Policy recommendations on how to reduce loneliness using cultural activities as a mechanism.

The challenges of dealing with social isolation and loneliness in our society have become much more visible in recent years, not just for older people, but also for many other population groups.  Loneliness can have serious consequences for physical and mental health, resulting in more GP visits and a greater reliance on medical prescriptions.  The “Culture on Prescription in Europe” project has shown that cultural activities such as art, music and theatre can increase emotional well-being, strengthen the sense of community, and thus counteract feelings of loneliness and isolation.

Successful policy implementation relies on cooperation and collaboration between cultural, health and welfare sectors regarding the target group. By identifying potential project outcomes, such as reduced isolation and health costs for communities and individuals, policymakers and officeholders should be involved as much as possible in the programme preparation process.  This can also help secure sustainable funding. Cultural prescribing programmes should be free or at least affordable for participants.  Implementation requires financial support from the public sector, foundations, or other external donors. Evidence shows that Social Prescribing programmes reduce health costs, and the COPE Project, which engages people in cultural activities as a means of social prescribing, has clearly demonstrated this.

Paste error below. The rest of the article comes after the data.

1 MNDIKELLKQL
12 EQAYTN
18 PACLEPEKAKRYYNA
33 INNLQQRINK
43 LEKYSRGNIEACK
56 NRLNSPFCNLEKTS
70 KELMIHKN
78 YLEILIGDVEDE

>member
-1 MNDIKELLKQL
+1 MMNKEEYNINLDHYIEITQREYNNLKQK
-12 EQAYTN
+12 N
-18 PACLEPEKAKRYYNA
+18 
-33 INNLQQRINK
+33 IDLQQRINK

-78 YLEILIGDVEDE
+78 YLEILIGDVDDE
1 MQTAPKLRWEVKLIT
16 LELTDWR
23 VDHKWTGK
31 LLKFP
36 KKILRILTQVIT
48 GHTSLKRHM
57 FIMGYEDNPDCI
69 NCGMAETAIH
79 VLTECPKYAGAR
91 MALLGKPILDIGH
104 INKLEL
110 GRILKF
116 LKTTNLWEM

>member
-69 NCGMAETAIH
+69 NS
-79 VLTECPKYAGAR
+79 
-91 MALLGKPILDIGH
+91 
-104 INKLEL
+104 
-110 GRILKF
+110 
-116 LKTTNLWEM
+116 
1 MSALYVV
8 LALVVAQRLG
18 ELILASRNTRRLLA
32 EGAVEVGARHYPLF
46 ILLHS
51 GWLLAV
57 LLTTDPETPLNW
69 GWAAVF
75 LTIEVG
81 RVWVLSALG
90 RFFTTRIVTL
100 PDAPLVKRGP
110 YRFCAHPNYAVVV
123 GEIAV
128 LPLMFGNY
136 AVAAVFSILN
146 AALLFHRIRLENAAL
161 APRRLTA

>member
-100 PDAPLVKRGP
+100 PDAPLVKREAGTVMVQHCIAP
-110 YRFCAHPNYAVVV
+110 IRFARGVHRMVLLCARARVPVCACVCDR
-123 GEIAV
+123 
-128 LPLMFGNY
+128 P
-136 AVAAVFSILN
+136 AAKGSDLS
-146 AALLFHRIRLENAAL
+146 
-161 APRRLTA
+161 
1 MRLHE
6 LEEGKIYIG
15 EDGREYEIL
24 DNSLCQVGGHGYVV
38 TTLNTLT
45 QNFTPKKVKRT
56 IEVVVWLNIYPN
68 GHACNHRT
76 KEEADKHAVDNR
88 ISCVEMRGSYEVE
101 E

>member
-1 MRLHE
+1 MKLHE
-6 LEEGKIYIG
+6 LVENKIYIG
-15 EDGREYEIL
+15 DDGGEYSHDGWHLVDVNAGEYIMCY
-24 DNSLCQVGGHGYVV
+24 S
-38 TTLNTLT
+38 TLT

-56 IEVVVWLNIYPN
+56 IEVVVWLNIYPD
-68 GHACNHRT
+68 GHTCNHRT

Involving municipal partners makes it possible to develop guidelines for promoting “Culture on Prescription” models at the local level and, above all, to implement them successfully and more sustainably. The Culture on Prescription project’s experiences detail resources and information for successful implementation. The experiences and differences in various cultural approaches in each country are outlined here: https://culture-on-prescription.eu/resources/